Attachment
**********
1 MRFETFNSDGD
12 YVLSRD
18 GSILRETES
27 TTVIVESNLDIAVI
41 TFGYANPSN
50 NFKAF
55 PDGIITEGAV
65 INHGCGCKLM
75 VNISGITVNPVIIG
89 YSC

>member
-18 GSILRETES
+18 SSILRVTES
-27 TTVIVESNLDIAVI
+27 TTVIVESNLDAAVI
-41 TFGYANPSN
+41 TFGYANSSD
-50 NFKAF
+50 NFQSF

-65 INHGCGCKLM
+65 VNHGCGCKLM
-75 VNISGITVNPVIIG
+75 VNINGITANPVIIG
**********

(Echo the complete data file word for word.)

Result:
1 MRFETFNSDGD
12 YVLSRD
18 GSILRETES
27 TTVIVESNLDIAVI
41 TFGYANPSN
50 NFKAF
55 PDGIITEGAV
65 INHGCGCKLM
75 VNISGITVNPVIIG
89 YSC

>member
-18 GSILRETES
+18 SSILRVTES
-27 TTVIVESNLDIAVI
+27 TTVIVESNLDAAVI
-41 TFGYANPSN
+41 TFGYANSSD
-50 NFKAF
+50 NFQSF

-65 INHGCGCKLM
+65 VNHGCGCKLM
-75 VNISGITVNPVIIG
+75 VNINGITANPVIIG